Former governor files his own motion
Former Gov. Edwin W. Edwards wants an early release from post-prison supervision on his 13-year-old racketeering conviction.
Federal prosecutors in New Orleans filed a memorandum in support of Edwards’ request late Friday in Baton Rouge federal court.
The 40-year fixture in Louisiana politics lost his law license because of his felony conviction, but Edwards filed his own motion for elimination of the final 18 months of his three-year term of supervised release on Jan. 10, court records show.
Fined $250,000 and ordered to forfeit $1.8 million after his racketeering conviction, the former governor, 85, said in his motion that he has “paid all fines and forfeitures.”
Edwards, who is scheduled to begin a reality television series next month, was convicted in 2000 on racketeering, fraud and other charges related to the rigging of riverboat casino licenses. After an unsuccessful appeal, the state’s only four-term governor began serving a 10-year federal prison term in October 2002.
In January 2011, Edwards was released from prison and ordered to remain under home confinement in Denham Springs until July of that year.
Since then, Edwards has served 18 months of his three-year term of post-prison supervision by the federal Office of Probation and Pretrial Services.
Edwards said in his motion that he “received no disciplinary write-ups” while he was in federal prison. He added that he “has satisfactorily met all of the conditions of his supervised release to date.”
Although Edwards was tried and convicted in Baton Rouge federal court, his indictment was obtained by the U.S. Attorney’s Office in New Orleans.
Fred P. Harper Jr. wrote Chief U.S. District Judge Brian A. Jackson, of Baton Rouge, on Friday that he was a member of the prosecution team in Edwards’ racketeering case.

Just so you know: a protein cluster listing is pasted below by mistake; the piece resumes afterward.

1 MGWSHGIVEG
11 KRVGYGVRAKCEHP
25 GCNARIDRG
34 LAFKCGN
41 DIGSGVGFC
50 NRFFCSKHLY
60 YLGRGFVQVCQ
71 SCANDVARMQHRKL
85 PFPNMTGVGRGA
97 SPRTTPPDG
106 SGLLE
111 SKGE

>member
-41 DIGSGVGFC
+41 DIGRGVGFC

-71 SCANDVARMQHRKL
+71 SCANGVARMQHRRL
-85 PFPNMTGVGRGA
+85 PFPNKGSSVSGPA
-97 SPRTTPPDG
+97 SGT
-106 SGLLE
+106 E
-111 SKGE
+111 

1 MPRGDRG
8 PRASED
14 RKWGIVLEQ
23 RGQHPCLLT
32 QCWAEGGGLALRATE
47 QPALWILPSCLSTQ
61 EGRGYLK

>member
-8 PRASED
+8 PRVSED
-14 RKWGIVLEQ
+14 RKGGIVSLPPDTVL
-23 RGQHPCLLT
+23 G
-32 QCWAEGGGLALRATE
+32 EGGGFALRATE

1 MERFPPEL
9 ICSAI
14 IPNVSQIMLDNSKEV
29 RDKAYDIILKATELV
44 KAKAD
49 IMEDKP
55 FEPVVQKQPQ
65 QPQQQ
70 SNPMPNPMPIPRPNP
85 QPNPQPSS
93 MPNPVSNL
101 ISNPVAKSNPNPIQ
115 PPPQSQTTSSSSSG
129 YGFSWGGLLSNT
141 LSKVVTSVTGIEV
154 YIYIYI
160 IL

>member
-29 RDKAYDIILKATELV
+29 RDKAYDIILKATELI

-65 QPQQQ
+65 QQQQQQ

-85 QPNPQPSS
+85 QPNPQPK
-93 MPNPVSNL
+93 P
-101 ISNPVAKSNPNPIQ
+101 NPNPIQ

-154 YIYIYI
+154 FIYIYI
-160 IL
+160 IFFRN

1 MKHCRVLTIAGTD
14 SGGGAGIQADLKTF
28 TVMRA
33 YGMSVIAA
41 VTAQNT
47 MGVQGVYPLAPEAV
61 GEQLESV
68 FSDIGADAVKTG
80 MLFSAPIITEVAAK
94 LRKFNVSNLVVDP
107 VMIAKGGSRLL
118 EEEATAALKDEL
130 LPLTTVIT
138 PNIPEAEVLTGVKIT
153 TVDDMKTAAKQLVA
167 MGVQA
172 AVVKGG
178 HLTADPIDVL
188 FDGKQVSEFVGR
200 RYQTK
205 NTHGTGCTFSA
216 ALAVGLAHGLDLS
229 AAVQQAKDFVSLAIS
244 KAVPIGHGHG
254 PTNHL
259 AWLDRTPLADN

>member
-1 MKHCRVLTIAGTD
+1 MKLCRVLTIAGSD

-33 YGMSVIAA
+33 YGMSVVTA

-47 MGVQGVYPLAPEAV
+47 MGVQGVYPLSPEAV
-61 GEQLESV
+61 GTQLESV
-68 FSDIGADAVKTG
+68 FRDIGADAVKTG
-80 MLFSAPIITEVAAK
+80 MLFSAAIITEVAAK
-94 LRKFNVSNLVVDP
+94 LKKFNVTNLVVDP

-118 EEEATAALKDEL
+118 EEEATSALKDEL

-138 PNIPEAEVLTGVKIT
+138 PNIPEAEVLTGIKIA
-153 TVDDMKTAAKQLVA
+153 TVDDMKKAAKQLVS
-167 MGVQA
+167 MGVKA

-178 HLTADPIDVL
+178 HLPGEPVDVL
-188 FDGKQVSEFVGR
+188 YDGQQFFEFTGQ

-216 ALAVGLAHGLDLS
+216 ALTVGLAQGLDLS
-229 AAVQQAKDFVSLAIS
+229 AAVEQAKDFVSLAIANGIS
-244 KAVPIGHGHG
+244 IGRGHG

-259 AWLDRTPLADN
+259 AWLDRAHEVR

Harper added that the Office of Probation and Pretrial Services has “no objection to the early termination of (Edwards’) term of supervised release.”
Signing his court filing as both a special assistant U.S. attorney for the Baton Rouge area and first assistant U.S. attorney for the New Orleans area, Harper told Jackson prosecutors have no objection to early termination of Edwards’ post-prison supervision.
Edwards told Jackson that he lives in Gonzales with his third wife, 34-year-old Trina, and her two sons.
Trina Edwards confirmed Jan. 4 that she and her husband are in a new television series, “The Governor’s Wife,” which opens at 9 p.m. Feb. 27 on A&E. The couple met while he was an inmate at a federal prison facility in Oakdale in Allen Parish.
The show, according to A&E, also will feature Trina Edwards’ minor sons and Edwin Edwards’ daughters from his first marriage, 62-year-old Anna and 60-year-old Victoria.
As of 5:15 p.m. Monday, Jackson had not filed any decision on Edwards’ request or scheduled any hearing in the matter.
Edwards was governor from 1972 to 1980, 1984 to 1988 and 1992 to 1996.